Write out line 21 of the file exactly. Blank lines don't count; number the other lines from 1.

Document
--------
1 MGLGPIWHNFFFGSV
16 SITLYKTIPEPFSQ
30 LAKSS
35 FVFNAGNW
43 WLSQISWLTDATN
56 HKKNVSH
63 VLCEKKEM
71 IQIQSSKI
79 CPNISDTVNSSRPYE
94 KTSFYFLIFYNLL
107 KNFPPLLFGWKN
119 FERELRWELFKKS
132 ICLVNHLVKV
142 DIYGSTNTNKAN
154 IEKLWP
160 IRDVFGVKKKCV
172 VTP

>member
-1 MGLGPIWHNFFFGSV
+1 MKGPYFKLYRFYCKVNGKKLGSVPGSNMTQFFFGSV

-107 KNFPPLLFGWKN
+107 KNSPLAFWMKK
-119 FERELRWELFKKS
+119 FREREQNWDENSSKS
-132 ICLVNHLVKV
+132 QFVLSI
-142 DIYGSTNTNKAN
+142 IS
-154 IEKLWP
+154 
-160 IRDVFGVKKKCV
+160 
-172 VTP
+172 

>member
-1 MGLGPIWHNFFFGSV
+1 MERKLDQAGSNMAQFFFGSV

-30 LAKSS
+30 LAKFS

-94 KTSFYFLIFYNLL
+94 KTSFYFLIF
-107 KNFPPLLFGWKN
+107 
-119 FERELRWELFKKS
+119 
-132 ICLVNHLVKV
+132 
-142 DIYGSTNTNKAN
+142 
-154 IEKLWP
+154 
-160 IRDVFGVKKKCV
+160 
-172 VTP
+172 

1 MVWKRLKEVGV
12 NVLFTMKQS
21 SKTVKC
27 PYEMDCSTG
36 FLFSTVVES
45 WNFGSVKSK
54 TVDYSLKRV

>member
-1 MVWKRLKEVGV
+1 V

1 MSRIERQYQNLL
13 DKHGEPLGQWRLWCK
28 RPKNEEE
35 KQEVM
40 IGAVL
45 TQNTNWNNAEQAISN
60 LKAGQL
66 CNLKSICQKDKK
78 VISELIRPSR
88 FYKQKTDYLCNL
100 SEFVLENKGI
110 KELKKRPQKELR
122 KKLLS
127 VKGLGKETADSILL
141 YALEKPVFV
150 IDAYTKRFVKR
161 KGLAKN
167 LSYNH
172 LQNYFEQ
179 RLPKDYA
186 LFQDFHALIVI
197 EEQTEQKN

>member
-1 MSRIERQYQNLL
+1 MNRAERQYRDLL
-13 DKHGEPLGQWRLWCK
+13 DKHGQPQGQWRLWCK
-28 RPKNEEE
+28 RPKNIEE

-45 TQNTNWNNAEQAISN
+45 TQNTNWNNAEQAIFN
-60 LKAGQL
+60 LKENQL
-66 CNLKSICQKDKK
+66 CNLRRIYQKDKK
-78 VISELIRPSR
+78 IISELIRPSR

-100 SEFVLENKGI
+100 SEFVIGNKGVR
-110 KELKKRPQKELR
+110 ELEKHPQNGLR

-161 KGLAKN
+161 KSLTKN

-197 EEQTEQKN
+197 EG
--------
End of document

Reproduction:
-107 KNFPPLLFGWKN